(Last Updated On: July 7, 2017)

People with deal with challenges that we can’t even imagine! Nevertheless, this doesn’t mean that they’re incapable of getting an education and live a happy, fulfilling lifestyle. Parents of autistic kids should make plans for college ahead of time. It’s very important that you build self-advocacy and support your child in the areas of interest he likes the most. Autism manifests in different ways from individual to individual. Some might develop a creative spirit and love arts and crafts; others might grow up with a particular interest in everything that’s logical.

College preparation – insights and guidelines

It all starts with careful planning and support. Set goals and be there for your child every step of the way. In some circumstances you can integrate your child in a normal environment: community college or conventional schooling institutions. But that doesn’t apply to kids with advanced ASD who need extra care and can only fit in institutions that provide extra support and are experienced at handling students with autism.

Students with ASD may lack social competencies. This could prevent them from attaining academic success. However, the sooner the parents get involved in their schooling process and prepare them for college ahead of time, the better chances the student has to get pass that barrier, and develop solid academic capabilities.

Parents should be aware that understanding professors and peers can pose another challenge. Autism is a very difficult condition that compels sufferers to say what they think out loud, regardless of the circumstances. Oftentimes, autistic kids are perceived as being rude or disrespectful, but they don’t do it on purpose.

Use your own experience in school as training for your child

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Parents should get more involved in their child’s schooling. Help them whenever you see that they can’t manage on their own. Give them space to learn independently, and be there for them if they need assistance. Encourage your child to make friends, participate in extracurricular , and build relationships. The latter is extremely important because if helps the child understand the importance of social bonding.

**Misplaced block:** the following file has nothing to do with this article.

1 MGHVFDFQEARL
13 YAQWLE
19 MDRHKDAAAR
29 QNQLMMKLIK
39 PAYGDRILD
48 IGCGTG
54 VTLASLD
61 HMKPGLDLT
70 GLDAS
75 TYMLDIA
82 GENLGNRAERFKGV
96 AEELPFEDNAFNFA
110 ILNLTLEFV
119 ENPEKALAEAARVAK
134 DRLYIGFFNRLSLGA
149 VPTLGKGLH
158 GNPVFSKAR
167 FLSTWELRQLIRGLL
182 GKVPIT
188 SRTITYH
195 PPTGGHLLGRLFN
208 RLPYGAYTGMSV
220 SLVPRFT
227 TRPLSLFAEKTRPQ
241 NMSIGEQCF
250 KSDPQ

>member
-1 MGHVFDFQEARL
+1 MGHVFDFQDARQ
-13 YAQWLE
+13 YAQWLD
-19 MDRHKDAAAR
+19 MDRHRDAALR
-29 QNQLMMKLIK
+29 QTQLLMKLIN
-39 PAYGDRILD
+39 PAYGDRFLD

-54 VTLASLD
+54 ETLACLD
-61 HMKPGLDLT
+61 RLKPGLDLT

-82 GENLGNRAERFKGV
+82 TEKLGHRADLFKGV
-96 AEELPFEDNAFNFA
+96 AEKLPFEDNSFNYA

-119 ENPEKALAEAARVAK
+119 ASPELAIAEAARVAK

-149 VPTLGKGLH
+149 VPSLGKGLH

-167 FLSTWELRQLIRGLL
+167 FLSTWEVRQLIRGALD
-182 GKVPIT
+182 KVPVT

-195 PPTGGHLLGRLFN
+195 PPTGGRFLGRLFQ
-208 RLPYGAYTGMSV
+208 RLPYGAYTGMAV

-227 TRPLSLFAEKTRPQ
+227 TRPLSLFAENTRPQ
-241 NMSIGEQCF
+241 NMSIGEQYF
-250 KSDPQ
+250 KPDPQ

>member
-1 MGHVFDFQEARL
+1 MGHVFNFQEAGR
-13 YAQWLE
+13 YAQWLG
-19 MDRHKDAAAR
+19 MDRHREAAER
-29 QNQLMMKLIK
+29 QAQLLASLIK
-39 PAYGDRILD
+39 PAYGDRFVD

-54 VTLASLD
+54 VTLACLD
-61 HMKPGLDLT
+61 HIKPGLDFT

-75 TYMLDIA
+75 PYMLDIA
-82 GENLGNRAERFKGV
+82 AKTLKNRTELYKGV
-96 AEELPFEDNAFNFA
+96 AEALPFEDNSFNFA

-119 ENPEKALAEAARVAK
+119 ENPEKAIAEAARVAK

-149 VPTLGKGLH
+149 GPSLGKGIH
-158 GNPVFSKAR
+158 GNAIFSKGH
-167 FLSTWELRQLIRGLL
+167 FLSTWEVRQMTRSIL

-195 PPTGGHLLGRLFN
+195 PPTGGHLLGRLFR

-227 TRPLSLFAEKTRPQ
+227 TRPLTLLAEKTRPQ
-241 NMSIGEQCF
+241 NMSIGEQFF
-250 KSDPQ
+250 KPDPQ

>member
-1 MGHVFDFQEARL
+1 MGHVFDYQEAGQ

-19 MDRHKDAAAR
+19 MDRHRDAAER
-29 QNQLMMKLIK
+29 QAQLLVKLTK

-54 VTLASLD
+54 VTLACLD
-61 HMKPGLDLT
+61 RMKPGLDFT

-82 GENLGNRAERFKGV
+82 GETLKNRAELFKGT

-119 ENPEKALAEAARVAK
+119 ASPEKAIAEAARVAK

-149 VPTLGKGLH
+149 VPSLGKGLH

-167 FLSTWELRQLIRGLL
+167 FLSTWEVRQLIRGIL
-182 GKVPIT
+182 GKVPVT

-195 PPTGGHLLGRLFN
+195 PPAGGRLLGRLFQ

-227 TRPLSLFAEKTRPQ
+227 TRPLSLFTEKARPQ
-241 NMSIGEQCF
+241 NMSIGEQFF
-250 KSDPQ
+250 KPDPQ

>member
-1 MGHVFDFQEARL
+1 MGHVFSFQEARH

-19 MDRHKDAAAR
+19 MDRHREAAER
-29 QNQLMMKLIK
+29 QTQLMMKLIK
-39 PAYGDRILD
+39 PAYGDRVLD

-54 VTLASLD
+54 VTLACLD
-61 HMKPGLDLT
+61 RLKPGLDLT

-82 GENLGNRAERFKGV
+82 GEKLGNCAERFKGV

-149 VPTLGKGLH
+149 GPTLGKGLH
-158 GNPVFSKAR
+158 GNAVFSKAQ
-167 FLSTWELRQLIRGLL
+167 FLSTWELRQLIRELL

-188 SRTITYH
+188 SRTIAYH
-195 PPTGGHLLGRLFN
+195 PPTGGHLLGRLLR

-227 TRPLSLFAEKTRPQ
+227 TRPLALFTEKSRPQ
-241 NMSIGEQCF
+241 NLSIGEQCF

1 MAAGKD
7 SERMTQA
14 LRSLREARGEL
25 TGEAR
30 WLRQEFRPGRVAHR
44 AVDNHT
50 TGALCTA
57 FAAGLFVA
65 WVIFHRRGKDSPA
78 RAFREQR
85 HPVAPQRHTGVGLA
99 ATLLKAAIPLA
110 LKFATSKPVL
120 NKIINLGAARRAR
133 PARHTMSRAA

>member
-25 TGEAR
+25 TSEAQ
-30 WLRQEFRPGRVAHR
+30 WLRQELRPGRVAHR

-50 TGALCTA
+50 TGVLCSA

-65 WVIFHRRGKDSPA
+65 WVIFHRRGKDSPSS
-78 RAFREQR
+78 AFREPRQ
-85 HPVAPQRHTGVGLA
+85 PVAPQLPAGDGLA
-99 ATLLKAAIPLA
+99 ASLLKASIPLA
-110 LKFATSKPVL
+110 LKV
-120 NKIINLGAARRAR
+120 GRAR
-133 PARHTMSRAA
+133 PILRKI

Teaching autistic students about being independent

Spend time with your child teaching them as much as possible about growing up and doing things on their own. This includes shopping for groceries, cooking meals, doing the laundry, and more. This especially applies to students living on campuses. For example, you could encourage them to go on trips with peers, engage in social activities, and brainstorm projects. Check to see how they react, and be understanding. Also, be prepared as they might not succeed from the first attempt.

Help your child develop social skills with volunteering

Volunteering is a great way to develop social skills. Advice your autistic child to engage in such activities in their free time, It will help them make friends in college as well as build strong relationship with teachers and peers. Preparation matters because ADS is a challenging condition that needs special attention. Be patient and examine your child’s behavior, and consider including vitamins and minerals into their diet; assess the response and allow them to  choose activities that engaged them.

Put technology to good use

There are all kinds of devices and gadgets these days that are meant to help autistic kids integrate in society. From apps and e-books, all the way to games and online tutorials, it’s definitely a good idea to use technology to ease and improve their lifestyles.

After you’ve made the decision to prepare your autistic child for college, you should check schools that provide support. There are institutions that offer a lot of support, both financial and moral. Search for colleges with good therapists and psychologists, so that your child can seek help each time he needs it.

Preparing teens with autistic spectrum disorder for college is challenging, but at the same time, it can be rewarding. Look for colleges with curriculums that interest your child, whether in the creative or logical domains. Allow them to choose and they’ll be able to integrate a lot easier. Try not to force them to attend an institution they don’t want to go to, and spend time discussing areas of interest. It will help you understand what they like and what they don’t.

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